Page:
Veteran historical-performance conductor Philippe Herreweghe and his Collegium Vocale Gent might seem a questionable choice for Antonín Dvorák's lushly Romantic Stabat Mater. And the booklet essay, which assigns the motivation for the work to Dvorák's 1870s employment at a church that favored pure Palestrina choral style, may further lead you to expect (or fear) a radically stripped-down reading of the work. But actually Herreweghe, like other performers who came of age in the historical-performance movement, has been moving into mainstream repertory, and his interpretation here, while not exactly possessing an intense subjectivity, is well within the mainstream. It's a bit deliberate in the tempos and tends to emphasize the work's roots in church music, but it is in no way chilly, and there's an X factor that comes from the performers' clear enthusiasm for the music. Herreweghe employs a choir of about 60 singers, a far cry from the 840 that performed the work in London, and more monumental performances exist. But it would no doubt have been very often performed by forces of this size, and everything is in balance and very smoothly done. Best of all are the quartet of Flemish and German soloists, whose ensemble work is both precise and relaxed, and who add a sort of lilt to many of their melodies. Listen to the work of mezzo soprano Michaela Selinger in the "Inflammatus et accensus movement" (track 9): she is highly expressive without letting the music expand to operatic dimensions. Herreweghe's characteristic orientation comes through in the final fugue, where the parts are all clearly sculpted and plenty of room is made for the brass underpinning. Add in clear, warm sound from Out Here's engineers, working in the Antwerp deSingel concert hall, and you have a worthy entry in the still not large catalog of recordings of the Stabat Mater.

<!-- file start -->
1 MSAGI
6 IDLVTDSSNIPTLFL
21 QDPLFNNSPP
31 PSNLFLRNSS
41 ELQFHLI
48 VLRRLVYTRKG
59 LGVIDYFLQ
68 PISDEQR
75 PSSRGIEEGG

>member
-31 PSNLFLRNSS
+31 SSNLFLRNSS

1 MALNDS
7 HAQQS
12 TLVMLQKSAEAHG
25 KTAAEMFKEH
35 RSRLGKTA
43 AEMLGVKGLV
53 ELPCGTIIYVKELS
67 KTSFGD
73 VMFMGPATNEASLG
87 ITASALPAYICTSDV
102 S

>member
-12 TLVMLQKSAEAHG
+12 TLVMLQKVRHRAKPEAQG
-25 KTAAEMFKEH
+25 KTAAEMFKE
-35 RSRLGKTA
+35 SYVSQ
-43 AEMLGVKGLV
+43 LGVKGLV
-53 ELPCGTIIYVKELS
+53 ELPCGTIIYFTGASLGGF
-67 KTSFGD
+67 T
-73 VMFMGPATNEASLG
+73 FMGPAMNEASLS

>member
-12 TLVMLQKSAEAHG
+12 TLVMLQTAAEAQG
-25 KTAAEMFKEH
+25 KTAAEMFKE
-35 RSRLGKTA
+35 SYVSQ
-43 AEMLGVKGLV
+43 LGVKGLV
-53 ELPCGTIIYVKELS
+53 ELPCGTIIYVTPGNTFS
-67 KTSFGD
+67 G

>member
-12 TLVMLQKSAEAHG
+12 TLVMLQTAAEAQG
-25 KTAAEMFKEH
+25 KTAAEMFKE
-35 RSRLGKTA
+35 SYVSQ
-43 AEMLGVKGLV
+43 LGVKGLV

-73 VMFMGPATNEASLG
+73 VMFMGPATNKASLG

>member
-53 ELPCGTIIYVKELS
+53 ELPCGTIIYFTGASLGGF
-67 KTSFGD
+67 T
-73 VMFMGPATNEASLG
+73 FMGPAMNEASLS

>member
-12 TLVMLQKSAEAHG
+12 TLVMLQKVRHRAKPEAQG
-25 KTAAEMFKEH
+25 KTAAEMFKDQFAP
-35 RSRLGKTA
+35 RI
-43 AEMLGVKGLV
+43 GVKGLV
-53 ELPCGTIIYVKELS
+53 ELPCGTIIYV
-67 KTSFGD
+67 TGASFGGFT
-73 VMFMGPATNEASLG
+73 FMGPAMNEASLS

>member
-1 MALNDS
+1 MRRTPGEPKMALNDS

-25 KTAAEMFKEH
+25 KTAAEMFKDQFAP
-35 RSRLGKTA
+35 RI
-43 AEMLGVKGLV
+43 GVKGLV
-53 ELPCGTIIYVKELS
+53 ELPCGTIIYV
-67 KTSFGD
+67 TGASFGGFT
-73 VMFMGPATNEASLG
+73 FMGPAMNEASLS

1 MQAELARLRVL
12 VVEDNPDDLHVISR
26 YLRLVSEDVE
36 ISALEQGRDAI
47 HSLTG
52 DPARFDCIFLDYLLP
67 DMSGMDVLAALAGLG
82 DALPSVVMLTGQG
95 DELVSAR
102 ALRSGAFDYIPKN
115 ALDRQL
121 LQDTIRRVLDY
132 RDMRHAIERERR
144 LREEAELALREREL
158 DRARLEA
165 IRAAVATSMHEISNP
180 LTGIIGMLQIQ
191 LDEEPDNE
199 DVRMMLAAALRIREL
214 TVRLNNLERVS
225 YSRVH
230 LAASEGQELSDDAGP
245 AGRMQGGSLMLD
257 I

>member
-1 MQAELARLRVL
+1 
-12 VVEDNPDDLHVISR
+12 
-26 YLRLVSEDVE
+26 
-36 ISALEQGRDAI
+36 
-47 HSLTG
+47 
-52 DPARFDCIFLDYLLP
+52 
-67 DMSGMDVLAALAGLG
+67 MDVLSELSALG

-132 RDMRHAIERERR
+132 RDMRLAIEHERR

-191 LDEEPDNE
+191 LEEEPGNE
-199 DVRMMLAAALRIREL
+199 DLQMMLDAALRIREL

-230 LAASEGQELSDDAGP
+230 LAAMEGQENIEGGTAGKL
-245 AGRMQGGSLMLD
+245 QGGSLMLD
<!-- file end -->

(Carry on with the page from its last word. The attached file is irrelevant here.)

AllMusic Review by James Manheim
|Stabat Mater, Op. 58|